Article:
IT may be that the house of the future is an apartment — at 420 square feet, a very small apartment — in a century-old tenement building on Sullivan Street. Shiny and white, it has movable walls that allow it to morph from one room into six, as well as expandable furniture and filtered, or “country,” air, as the owner, Graham Hill, put it recently while showing off the apartment’s convertible tricks like a modern-day Bernadette Castro, dressed neatly in a black merino wool polo shirt, black pants and black Vans. Multimedia Slide Show The Apartment as Multipurpose Laboratory . Follow Home on Twitter Connect with us at @NYTimesHome for articles and slide shows on interior design and life at home. . This laboratory, as Mr. Hill calls it, for small-space, sustainable and — it must be stressed — high-end living is the first tangible product from his fledgling company, LifeEdited. It comes with an awkward manifesto that nonetheless manages to gather an armful of social and economic trends and philosophies, including happiness research, the booming field of collaborative consumption (which uses new technology to share resources like cars, toys and books, on the Zipcar model) and data on the proven efficiencies of cities. This is a medley of new-old systems that will be familiar to habitués of recent TED conferences, where Mr. Hill has been a featured speaker, and to frequenters of the self-help section of bookstores and even old-school urbanists and Buckminster Fuller fans. “Design your life to include more money, health and happiness with less stuff, space and energy,” as the manifesto reads, is both a mouthful and a paradox for an enterprise that hopes to be in the business of selling, well, lots of stuff, in much the same way the come-ons of the latest miracle diet promise weight loss if you gorge on all your favorite foods. Yet Mr. Hill, the 41-year-old founder of TreeHugger, a Web site that made environmentalism attractive and aspirational by promoting a global, modern vision of sustainable design (think architectural chicken coops, green roofs and “ethical” condoms), has shown that he can profit from his own very sincere idealism and good taste. After all, he sold the site in 2007 to Discovery Communications, the company that owns the Discovery Channel, for $10 million. Mr. Hill, who is Canadian, is trained as an architect and a product designer. TreeHugger, which went live in 2004, was his second Internet venture. His first, a Web design company, was sold in 1998 for $10 million as well, clearly his lucky number. “Graham is a rare breed, a pragmatic idealist,” said his friend Nick Denton, founder of Gawker media. It was Mr. Denton who offered up Gawker’s blogging platform as a template for organizing TreeHugger in its infancy. In return, Mr. Hill gave him a piece of the business. “He’s shied away from tokenism and from empty idealism,” Mr. Denton added. “I think it’s kind of cool for Graham to come up with a sustainable way of living in cities instead of showing million-dollar solar panels on houses in the Napa Valley, which is not the way most people live.” “It’s always been about bobos in paradise, hasn’t it?” he continued, referring to the TreeHugger demographic, now primed to be customers for LifeEdited. “Those wealthy urban types yearning to get in touch with themselves and the planet, and who are actually rather more effective than their hippie ancestors. I always liked the name TreeHugger, which was like taking a word like ‘queer’ that’s been used as an insult and reclaiming it. It’s postmodern-ironic, but not so ironic as to be devoid of principle.” Sort of like Mr. Hill, whom Mr. Denton described as “this Maui-New York surfing-TED person spewing carbon into the environment, even though he pays for it,” referring to the way Mr. Hill mitigates the impact of his constant air travel by buying carbon offsets. “I always joke that my footprint is lighter than his, because the only place I travel is from my apartment to my office.” Indeed, the kite-surfing, skateboarding Mr. Hill has been mostly camping for the last decade, running his business out of a series of hotel rooms and small apartments in cities like Buenos Aires, Bangkok and Barcelona, Spain, to name just a few, as well as from a trailer on the Baja, a garage in Maui and even a bunk on Plastiki, the boat-mission made from 12,500 plastic bottles and captained by David de Rothschild, the banking-heir environmentalist. It was these experiences, Mr. Hill will tell you, which required culling his stuff to fit into one small rolling suitcase, that made him seize on the notion of “small” as a business plan. “Small is sexy,” he says in his six-minute TED talk. A YouTube hit, with 1.3 million views as of this week, it also includes these aphorisms: “Transfer ownership to access,” “Own as little as possible so you don’t have to store too much” and “Editing is the skill of this century: editing space, media consumption, friends.” Mr. Hill is certainly not the first to trumpet the benefits of a pared-down life. There’s a straight line from Buckminster Fuller to Sarah Susanka, the architect and author of “The Not So Big House,” published in 1998 at the height of the country’s McMansion expansion, and to the Tiny House folks, the D.I.Y. builders of microhouses. There are the clutter people and the simplicity people and authors like Dave Bruno, who wrote a book about editing his possessions down to 100 things. Barbara Flanagan, an architect, product designer and writer, did Mr. Bruno two better, with her 2008 book, “Flanagan’s Smart Home: The 98 Essentials for Starting Out, Starting Over, Scaling Back.” Still, “one of the things the TEDsters embrace is not that the idea needs to be new, but the idea needs to be heard,” said Katrina Heron, a former editor in chief of Wired magazine who is now an editor at large at Newsweek and The Daily Beast, describing the hyper-voluble idea mavens who flock to the TED conference and others. It’s easy to make fun of those who would conflate consumption with environmentalism, but this is the poignant place we find ourselves as a capitalist country in the 21st century. In 2009 and 2010, Mr. Hill bought two apartments in a tenement building on Sullivan Street: a 420-square-foot cube for $287,000 and a 350-square-foot cube for $280,000. He camped in the smaller one, and held a competition to design the larger space, with a brief that included the need to seat 12 at a dinner table and have guests sleep over, among other efficiencies. There were more than 300 entries, and Catalin Sandu, a Romanian architecture student now employed by Mr. Hill, won for his transformer-style apartment, in a crowd-sourced selection process promoted by the TreeHugger site. Friday was Mr. Hill’s first night in his new apartment, and he slept well, having arrived on the red-eye after a weekend of boar hunting in Texas followed by four days in Las Vegas, where he was pitching an investment in LifeEdited to Tony Hsieh, the billionaire chief executive of Zappos, the online shoe company. It was his second visit there: he and Mr. Hsieh met at this year’s TED conference, and Mr. Hsieh drove him back to Las Vegas on his Happiness bus. Mr. Hsieh runs his business like a summer camp with its own songs and bonding rituals that are either horrifying or invigorating, depending on your personality. He is the author of a motivational book, “Delivering Happiness: A Path to Profits, Passion and Purpose,” and is much taken with the work of the Harvard economist Edward Glaeser, whose writings promote cities as incubators of creativity and profit and who proposes an ideal density-to-productivity ratio of 100 people per acre. (Mr. Hsieh looks for books with any variation of the word “happy” in their titles, he said, and Mr. Glaeser’s best seller, “Triumph of the City,” has the subhead “How Our Greatest Invention Makes Us Richer, Smarter, Greener, Healthier and Happier.”) Armed with these ideas, as well as a passion for a Las Vegas bar called the Downtown Cocktail Room, Mr. Hsieh is investing $350 million in the area surrounding the bar to build a corporate campus for Zappos, as well as mixed-use developments that will incorporate a LifeEdited apartment building created by Mr. Hill and his new team, which includes Mr. Sandu and Guerin Glass, an architecture firm in the Dumbo section of Brooklyn. This is where LifeEdited gets really interesting: Mr. Hill’s group has proposed apartment buildings designed around large, open courtyards with units ranging from 300 to 600 square feet. It is quite something to promote studio-apartment living in a state that has so much housing stock available at such a steep discount. (Nevada still leads the country in foreclosures.) Later this month, Mr. Hsieh will try it out for himself, when he comes to New York to stay in the LifeEdited apartment. “It sounds great in a TED talk,” Mr. Hsieh said. “But it’s one of those things you just have to see.” Mr. Hill, whose possessions run to athletic gear and vitamins, has domesticated the apartment with objects belonging to his girlfriend, Kumara Sawyers, a massage therapist and yoga instructor. He chose a globe, an antique camera, an antler and a potted plant, along with a few books like Mr. Glaeser’s. There were also products bought to illustrate LifeEdited principles, like a heavy fork that was supposed to do double duty as a knife (“a knork,” Mr. Hill said) but didn’t work very well. In the closets, there is a tiny wardrobe of merino wool, which Mr. Hill said needs less washing than other fabrics. The showstoppers were the Murphy bed and the expandable dining table, designed by Resource Furniture, a Manhattan maker of convertible furniture that is now a LifeEdited sponsor. The movable wall was pretty neat, too. But Mr. Hill fretted over what he saw as the fussiness of the white surfaces. “LifeEdited is about having less to worry about, and I’m already worried about a couple of things,” he said. “We need to make things that are cheaper and tougher, with more patina, that can handle wear and tear. That moving wall is too expensive.” (Its hardware cost about $4,850, and was produced by a maker of library stacks.) “How can we build a cost-efficient wall that’s safe and works well?” he continued. “It’s all too expensive, but it’s also a lab. I’m used to that with TreeHugger. We had expensive stuff at the beginning. There’s a role, and a good role I think, to be played by early adopters and people with money. Which helps get things out there, and gets the volume up so prices can come down.” All in, the renovation of the apartment cost about $365,000, $50,000 of which went toward the accelerated deadline Mr. Hill gave his builders. Since a goal is to offer LifeEdited apartments that save people “significant money,” Mr. Hill suggested this calculus as a way of taking the sting out of the Sullivan Street price tag. He added up the square footage of the “rooms” created by the apartment — kitchen, bathroom, living room, dining room, office, master bedroom and guest bedroom — to 1,100 square feet. “Looked at this way,” he wrote in an e-mail, “you’re getting the functionality of an apartment almost triple the size. Granted, you can only use one space at a time and this requires a transformation but still …” SULLIVAN STREET is a special ecosystem, a micro-neighborhood of century-old brick tenement buildings and hipsterish cafes like Local, which serves farm-to-table sandwiches and has built a mini-park in a parking space out front. The “remarkably well-preserved examples of turn-of-the-century Italian immigrant life in New York City,” as Andrew Berman, executive director of the Greenwich Village Society for Historic Preservation, said recently, are the reason he is working to get the area, south of Washington Square Park and known as the South Village, designated a historic district. And the building on Sullivan Street, where Mr. Hill is working out his ecotopia and brand laboratory, “is not your standard tenement,” Mr. Berman said. “It is a very interesting place, a model tenement built in 1911 by a fraternal organization of Italian immigrants for the explicit purpose of creating housing that was more humane, cleaner, airier and brighter than the surrounding tenements, which were built to cram as many people as possible in there as the law would allow.” There are ironies here, of course, not the least of which is the idea of turning working-class housing into luxury apartments for moneyed, childless global nomads like Mr. Hill. On Saturday, one of Mr. Hill’s neighbors, Angela D’Arcangelo, stopped by to inspect the finished construction. She said she was turning 102 in June and that she had lived in the building since she was 6. She peered through the door. “Very nice,” she said finally. Could Mr. Hill imagine living here as long as Ms. D’Arcangelo had? He looked horrified. “I don’t think in decades,” he said. This article has been revised to reflect the following correction: Correction: May 17, 2012 An earlier version of this article misidentified Catalin Sandu, an architecture student, as Hungarian. He is Romanian. This article has been revised to reflect the following correction: Correction: May 17, 2012 An earlier version of this article misstated the location of Guerin Glass, an architecture firm. It is not in Manhattan.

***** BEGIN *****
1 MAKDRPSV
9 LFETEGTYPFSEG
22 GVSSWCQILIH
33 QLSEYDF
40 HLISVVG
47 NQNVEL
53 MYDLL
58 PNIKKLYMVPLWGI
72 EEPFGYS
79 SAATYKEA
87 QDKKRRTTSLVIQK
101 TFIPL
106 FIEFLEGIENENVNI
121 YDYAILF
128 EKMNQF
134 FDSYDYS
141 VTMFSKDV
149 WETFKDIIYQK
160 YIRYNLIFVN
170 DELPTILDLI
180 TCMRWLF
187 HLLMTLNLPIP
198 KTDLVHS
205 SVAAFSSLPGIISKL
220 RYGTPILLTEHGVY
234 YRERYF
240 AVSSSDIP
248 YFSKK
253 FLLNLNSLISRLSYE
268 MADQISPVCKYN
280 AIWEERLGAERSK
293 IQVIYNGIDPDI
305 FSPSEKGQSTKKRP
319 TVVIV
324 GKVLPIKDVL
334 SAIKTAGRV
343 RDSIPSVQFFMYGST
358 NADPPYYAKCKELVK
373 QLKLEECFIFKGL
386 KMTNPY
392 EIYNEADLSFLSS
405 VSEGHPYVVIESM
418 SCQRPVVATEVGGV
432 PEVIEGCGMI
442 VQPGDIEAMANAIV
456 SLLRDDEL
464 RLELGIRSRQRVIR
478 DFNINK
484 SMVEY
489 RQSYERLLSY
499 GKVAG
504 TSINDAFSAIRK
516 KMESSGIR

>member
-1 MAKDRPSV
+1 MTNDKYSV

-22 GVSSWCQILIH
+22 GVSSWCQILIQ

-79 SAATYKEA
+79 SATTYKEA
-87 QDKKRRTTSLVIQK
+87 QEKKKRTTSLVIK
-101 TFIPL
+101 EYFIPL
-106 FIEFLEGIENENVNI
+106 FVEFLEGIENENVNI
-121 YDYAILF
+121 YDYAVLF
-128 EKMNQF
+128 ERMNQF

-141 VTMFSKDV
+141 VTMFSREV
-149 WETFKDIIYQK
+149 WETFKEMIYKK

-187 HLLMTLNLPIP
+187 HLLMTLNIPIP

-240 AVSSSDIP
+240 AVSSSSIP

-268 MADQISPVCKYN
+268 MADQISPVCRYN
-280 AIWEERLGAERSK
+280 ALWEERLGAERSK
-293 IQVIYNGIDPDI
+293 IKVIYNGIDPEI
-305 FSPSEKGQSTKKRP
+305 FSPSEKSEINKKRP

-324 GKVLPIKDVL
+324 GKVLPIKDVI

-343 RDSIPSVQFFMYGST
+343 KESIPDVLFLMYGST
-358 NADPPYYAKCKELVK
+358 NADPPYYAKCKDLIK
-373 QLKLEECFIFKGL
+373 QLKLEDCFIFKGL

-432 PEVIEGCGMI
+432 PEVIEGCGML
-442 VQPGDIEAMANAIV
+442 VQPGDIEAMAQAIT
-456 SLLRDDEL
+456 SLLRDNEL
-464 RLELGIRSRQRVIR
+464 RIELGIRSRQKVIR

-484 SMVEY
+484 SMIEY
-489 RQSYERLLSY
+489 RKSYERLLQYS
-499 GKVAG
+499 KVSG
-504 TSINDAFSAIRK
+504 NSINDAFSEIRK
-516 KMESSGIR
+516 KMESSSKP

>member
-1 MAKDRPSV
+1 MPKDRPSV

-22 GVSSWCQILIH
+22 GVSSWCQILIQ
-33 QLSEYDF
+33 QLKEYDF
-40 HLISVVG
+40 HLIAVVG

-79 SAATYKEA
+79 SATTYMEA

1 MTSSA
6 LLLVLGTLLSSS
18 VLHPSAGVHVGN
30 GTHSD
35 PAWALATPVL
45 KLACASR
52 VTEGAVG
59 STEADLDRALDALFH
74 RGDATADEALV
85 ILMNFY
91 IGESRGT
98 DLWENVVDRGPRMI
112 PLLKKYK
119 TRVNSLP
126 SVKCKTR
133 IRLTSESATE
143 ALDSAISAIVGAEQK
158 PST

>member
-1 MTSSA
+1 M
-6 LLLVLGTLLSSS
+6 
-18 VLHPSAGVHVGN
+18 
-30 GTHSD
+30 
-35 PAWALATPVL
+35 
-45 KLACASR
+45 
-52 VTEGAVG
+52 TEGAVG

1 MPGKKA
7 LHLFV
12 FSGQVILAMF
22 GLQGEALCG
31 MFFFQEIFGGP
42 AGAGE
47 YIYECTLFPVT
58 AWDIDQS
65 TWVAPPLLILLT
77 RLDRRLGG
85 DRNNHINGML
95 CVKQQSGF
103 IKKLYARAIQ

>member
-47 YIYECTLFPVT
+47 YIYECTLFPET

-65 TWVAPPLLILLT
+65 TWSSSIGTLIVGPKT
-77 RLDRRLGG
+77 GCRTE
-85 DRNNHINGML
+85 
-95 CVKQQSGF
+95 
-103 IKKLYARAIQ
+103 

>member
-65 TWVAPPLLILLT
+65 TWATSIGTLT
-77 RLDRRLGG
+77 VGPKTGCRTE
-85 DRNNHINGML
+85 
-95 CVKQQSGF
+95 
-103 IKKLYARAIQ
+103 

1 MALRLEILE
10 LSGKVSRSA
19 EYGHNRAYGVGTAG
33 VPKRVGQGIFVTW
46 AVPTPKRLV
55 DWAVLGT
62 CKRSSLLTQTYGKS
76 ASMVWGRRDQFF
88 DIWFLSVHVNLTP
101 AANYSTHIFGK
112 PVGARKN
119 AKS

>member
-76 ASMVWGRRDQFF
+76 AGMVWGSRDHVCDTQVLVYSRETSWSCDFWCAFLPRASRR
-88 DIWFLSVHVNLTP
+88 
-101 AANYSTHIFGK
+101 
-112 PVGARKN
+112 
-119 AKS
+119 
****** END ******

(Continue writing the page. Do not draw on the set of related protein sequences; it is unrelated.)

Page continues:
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Home Prices Rise in Half of U.S. Cities as Markets Stabilize